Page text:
I have always identified myself as an extrovert. After all, I love to talk. I love to share information. And I really enjoy hanging out with friends. Most of the time, I'm longing to get out more, not longing for more time alone.
But somehow, every time I took a personality test, I came out as introverted. (An INFP, to be precise.) The description really does sound just like me. My husband definitely recognized me when I read him the description of an INFP. An ENFP is quite different, and not nearly as much like me.
So I'm realizing a few things. The first is that at very few times in my life have I had enough social time in my life. I was homeschooled, and only rarely participated in any of the homeschooling groups that many other kids did. (In junior high, we had a group once a week and it was awesome! But it was once day a week ... and much as I loved it, I was exhausted afterwards.) Currently I don't usually leave the house except on weekends. When I do, to go to the park or the store or the library, I don't generally talk to people. So of course when there's an opportunity to get together with a friend or go to a party, I jump all over it. "Introverted" doesn't mean "never wants to talk to another human being, ever."
The second is that I've associated with people much more introverted than I am. My brother is extremely introverted. John is introverted. My mother is introverted (I think). So I have always characterized myself as "the social butterfly," because I do like talking and hanging out with people sometimes.
The third is that I suffer from social anxiety. Which makes it hard to judge. Am I an introvert who is just extroverted enough to want to meet people but not enough to do it, or an extrovert who suffers from too much social anxiety to meet people? All I know is that I hate talking to strangers. I can do it -- I like to make small talk with the checkout lady at the store, or the bus driver, but after the first few sentences, I want to stop talking and go back to what I was doing. I don't like it when strangers talk to me at the park, at the library, or over the fence of my yard. I feel awkward, don't know what to say, and wish they would leave me to what I was doing. If I wanted to be social, my thinking goes, I would go to a social event. But when I'm just trying to read a book, watch my toddler, or garden ... I don't want to meet someone new. Meeting someone new is high-pressure.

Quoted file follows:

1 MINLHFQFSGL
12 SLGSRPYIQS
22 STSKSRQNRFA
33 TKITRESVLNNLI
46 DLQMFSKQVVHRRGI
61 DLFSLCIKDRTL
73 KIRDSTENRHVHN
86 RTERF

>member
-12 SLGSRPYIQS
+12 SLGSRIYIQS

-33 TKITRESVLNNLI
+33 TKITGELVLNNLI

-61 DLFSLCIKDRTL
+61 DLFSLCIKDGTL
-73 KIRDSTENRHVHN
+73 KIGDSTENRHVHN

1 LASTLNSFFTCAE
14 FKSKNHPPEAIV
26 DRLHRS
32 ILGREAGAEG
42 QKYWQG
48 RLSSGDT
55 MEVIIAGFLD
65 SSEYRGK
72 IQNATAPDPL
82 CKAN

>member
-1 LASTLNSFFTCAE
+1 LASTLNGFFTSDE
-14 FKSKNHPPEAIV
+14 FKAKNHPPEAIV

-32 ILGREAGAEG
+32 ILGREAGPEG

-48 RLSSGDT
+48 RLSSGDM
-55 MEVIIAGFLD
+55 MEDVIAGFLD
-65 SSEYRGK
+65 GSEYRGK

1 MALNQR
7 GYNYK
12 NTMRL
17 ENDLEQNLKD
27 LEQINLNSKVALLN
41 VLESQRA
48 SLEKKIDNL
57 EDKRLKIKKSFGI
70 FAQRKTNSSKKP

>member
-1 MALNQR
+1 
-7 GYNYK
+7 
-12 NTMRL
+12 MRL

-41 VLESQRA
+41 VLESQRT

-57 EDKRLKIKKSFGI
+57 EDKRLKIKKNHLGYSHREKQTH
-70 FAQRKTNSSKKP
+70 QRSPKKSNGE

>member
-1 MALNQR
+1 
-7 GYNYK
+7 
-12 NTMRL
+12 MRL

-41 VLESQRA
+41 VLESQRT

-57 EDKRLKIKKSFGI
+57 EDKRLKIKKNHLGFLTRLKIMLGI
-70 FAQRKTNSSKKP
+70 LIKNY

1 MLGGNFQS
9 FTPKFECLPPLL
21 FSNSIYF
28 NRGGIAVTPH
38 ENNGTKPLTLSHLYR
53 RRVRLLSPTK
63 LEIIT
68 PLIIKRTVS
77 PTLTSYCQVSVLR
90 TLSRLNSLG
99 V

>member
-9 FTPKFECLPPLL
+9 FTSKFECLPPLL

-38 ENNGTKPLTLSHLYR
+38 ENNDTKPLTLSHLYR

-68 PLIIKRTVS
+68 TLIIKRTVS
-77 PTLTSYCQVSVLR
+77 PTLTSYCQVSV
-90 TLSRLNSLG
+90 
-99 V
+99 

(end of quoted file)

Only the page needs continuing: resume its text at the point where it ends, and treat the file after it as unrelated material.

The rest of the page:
And don't even get me started on phone calls. Ohhhhh I hate calling people I don't know. Calling businesses is the worst. No, even worse than that is leaving messages. I often call three or four times before I get up the guts to leave a message. And that's after putting off making the call for days or weeks. Recently I finally made the call to get my online bank account fixed ... after putting it off for a YEAR. The inconvenience of always asking John what our balance was was less bad than the scariness of calling someone.
Boarding school, which I thought would help with this situation by giving me instant friends, didn't at all because the rules for social interaction were so different from those in the "real world." I haven't gotten to that part of my story yet, but for the two years after leaving, I had an extremely hard time even speaking to someone I didn't know extremely well. I would freeze up completely and not be able to speak. It wasn't until college that I began to socialize like a normal person. Then, I felt like quite the party animal. Three or four other girls and I would hang out in the dorm and eat olives and talk. That was me, livin' it up! By senior year, I sometimes went out with half a dozen people to IHOP ... at ten p.m.! Sometimes I didn't get home until midnight!